Speaking shortly before her appointment in July last year, UK Prime Minister Theresa May stated ‘If I’m Prime Minister, we’re going to… have not just consumers represented on company boards but employees as well.’ Re-stating her proposal at the Conservative Party Conference in October, Mrs May took aim at existing company boards, stating that ‘too often the scrutiny they provide is not good enough.’ More recent statements from the Prime Minister, and the government’s green paper on corporate governance reform published on 29 November 2016 make clear, however, that the current government does not intend to mandate worker representation on company boards. Most recently, the Business, Energy and Industrial Strategy Committee of the House of Commons has given its support to a voluntary system of worker representation, focussing on the benefits of diversity and encouraging companies to recruit directors from the widest possible net of candidates, including internally. The Committee envisages that employees on boards would be full board members rather than figureheads.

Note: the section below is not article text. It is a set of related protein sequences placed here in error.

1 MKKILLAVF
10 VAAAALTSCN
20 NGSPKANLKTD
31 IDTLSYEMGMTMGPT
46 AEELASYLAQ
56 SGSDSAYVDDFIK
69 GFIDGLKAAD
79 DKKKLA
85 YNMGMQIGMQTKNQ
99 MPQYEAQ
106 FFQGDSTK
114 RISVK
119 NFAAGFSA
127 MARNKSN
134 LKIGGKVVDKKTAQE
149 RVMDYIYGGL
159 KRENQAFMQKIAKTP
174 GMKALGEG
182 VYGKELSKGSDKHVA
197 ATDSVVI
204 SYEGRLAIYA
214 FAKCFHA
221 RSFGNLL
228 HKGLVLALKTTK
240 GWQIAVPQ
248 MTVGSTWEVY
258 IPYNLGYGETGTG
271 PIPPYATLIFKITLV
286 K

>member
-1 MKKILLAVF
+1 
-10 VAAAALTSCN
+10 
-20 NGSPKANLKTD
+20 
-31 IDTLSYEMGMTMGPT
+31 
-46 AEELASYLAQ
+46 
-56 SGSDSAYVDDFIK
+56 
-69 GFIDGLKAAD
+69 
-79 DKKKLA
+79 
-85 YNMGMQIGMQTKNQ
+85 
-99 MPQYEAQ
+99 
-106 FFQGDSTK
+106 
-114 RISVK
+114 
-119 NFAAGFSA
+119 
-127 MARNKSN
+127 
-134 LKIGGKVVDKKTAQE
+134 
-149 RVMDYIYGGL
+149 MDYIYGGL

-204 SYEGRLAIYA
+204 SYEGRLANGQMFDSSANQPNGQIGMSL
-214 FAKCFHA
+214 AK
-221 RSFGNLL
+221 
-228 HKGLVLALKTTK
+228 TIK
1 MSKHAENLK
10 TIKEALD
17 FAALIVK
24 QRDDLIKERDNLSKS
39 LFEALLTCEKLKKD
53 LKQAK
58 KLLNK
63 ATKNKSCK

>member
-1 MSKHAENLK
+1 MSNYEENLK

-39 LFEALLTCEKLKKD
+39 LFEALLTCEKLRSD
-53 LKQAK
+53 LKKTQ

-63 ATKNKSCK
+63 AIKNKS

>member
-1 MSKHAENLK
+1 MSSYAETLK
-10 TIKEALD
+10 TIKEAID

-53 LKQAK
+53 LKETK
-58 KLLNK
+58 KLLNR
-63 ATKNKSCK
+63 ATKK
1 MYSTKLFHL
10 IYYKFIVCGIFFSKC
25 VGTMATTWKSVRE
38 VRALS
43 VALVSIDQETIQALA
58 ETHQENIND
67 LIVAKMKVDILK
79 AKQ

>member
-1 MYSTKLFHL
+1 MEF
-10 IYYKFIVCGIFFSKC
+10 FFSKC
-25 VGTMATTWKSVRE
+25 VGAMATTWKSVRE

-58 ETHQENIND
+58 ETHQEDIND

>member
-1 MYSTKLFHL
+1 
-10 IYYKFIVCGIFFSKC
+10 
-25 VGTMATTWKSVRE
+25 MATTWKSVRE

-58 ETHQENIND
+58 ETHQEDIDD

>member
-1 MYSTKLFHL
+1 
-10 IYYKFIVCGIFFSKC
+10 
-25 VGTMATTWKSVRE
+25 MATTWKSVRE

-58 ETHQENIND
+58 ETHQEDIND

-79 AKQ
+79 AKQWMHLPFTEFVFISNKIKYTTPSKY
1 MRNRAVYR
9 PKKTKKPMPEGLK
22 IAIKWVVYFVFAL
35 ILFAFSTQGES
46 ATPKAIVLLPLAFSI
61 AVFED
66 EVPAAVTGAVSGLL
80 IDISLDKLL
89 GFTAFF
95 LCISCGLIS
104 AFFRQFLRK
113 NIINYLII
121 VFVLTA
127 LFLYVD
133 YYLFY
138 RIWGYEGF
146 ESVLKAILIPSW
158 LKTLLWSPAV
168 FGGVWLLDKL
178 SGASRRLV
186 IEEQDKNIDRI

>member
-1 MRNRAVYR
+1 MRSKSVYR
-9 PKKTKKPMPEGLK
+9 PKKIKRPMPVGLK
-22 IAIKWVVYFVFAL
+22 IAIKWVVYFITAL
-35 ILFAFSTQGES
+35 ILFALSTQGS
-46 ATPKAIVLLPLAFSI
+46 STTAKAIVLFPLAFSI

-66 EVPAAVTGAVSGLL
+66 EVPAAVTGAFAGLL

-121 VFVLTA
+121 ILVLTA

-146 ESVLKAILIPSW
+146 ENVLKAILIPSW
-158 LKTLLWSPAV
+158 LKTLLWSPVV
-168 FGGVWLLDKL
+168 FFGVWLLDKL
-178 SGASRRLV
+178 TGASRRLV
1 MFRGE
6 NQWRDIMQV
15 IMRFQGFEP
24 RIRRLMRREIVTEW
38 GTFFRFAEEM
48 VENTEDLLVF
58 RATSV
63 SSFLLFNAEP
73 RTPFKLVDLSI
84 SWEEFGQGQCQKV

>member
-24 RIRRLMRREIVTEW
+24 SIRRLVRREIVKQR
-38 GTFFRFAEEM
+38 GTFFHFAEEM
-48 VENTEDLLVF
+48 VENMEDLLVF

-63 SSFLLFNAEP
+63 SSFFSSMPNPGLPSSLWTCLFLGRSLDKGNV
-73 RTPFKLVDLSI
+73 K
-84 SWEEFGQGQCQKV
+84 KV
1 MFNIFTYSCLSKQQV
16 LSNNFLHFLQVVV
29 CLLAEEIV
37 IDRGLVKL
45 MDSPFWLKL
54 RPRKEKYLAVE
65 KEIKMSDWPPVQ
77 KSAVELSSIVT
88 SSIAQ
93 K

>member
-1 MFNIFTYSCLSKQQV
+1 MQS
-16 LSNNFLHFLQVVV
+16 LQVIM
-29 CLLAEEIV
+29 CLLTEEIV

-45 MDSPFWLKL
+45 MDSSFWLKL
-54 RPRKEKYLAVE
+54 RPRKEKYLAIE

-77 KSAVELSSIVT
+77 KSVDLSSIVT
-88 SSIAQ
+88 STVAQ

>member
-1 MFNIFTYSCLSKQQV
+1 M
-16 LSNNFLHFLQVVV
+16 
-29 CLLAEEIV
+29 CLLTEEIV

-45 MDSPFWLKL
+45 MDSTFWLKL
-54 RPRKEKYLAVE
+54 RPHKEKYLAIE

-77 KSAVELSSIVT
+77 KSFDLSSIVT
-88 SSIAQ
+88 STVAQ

Under the current corporate governance framework, there are very few substantive rights for UK employees to participate in or influence corporate decision-making; European works councils have seen a relatively low take-up in the UK and trade union membership has been declining steadily since the late 1970s.
European models of employee representation generally take two distinct forms: co-decision at board level and collective representation through works councils. Worker representatives on boards are generally expected to comply with the duties required of all board members, including fiduciary duties owed to the company as a whole.
Our memorandum examines models of worker representation in France, Germany and the Netherlands, with additional insight from Belgium and Italy, and considers some of the common criticisms levelled at such models by both employers and employees.